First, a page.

9. #159
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    Quote Originally Posted by RealNC View Post
    I don't buy any of your arguments. With that logic, the kernel should not provide any GPL exceptions at all, so that you wouldn't be able to run GPL incompatible software on it. That way, userspace software vendors would open source their products. Yeah, I can see *that* one working.

    No. The kernel is a required, low level component of the OS. Just like the GPL itself provides a built-in exception for using low-level proprietary OS components with GPL software without resulting in a GPL violation, so should the kernel do the reverse. The NVidia driver is a driver, and thus cannot work reliably outside kernel space. Forbidding them from using kernel interfaces is immoral. Why is it OK that I can run a GPL app on Windows, which links against Microsoft's C library, but I can't have a proprietary driver making use of an interface of a GPL kernel?
    You are extremely confused.

    1) You cannot put GPL software into the Microsoft Windows kernel. It's illegal. You can't put proprietary software into Linux either. It's also illegal.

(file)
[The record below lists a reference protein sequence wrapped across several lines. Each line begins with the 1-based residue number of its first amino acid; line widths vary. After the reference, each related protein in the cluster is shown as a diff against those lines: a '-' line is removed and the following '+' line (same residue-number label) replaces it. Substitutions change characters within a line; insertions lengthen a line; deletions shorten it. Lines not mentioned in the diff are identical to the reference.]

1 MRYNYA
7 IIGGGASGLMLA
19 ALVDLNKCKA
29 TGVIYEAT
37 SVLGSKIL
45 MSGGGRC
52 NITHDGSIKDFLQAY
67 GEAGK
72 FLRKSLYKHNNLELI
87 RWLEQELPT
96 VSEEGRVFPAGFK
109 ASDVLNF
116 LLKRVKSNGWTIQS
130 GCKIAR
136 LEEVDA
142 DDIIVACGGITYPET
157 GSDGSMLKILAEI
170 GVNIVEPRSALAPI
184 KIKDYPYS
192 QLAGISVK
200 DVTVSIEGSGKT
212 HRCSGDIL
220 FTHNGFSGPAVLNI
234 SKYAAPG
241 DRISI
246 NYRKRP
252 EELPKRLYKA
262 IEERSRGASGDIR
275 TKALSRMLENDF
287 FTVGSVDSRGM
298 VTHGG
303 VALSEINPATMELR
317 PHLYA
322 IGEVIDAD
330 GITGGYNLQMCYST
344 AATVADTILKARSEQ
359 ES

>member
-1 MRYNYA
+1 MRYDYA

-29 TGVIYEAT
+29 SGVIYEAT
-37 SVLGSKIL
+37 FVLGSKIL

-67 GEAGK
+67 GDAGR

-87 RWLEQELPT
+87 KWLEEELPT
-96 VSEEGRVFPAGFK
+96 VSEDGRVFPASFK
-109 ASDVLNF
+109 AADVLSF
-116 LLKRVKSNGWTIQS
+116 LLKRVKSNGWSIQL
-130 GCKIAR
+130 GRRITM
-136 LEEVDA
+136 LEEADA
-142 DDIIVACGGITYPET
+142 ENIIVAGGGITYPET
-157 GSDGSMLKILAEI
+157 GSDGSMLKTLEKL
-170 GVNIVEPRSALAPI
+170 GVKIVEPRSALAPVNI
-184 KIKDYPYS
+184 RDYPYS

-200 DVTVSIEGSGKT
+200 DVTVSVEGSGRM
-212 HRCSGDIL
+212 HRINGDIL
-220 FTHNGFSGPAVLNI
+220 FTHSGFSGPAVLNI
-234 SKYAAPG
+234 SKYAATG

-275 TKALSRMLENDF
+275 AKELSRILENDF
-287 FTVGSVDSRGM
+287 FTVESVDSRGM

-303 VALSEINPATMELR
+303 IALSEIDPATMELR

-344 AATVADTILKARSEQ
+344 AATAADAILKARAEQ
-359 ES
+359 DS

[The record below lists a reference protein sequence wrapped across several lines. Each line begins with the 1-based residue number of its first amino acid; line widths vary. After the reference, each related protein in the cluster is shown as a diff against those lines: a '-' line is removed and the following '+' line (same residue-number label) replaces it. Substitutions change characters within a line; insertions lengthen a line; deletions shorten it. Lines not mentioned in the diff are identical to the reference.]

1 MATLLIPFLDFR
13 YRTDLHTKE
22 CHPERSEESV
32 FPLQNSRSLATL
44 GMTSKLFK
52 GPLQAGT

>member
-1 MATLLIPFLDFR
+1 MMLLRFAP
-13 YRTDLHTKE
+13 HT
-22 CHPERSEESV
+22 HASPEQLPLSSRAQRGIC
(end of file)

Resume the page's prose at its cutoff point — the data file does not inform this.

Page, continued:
2) You can run any software using Microsoft's libc. You can run any software using glibc. Both are equally legal.

    3) There is nothing the kernel devs can do. They can NOT let Nvidia put their stuff in the kernel. The license prohibits it. They do not have the ability (or desire, but that's secondary) to change the license. Even if everyone on lkml agreed they wanted to, THEY CANNOT.

  10. #160
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    Quote Originally Posted by phoronix View Post
    So while many Linux desktop users are quick to bash NVIDIA over their lack of proper Optimus support, right now they are also being forced down by the Linux kernel developers not wanting to allow non-GPL drivers to use this unified buffer sharing infrastructure and reducing driver interoperability.
    It doesn't matter what Alan Cox wants, courts have already stated that APIs are not covered by copyright or have you already forgotten the Oracle v. Google case where Java's API (gpl 2 same as the kernel, mind you) lost to Android?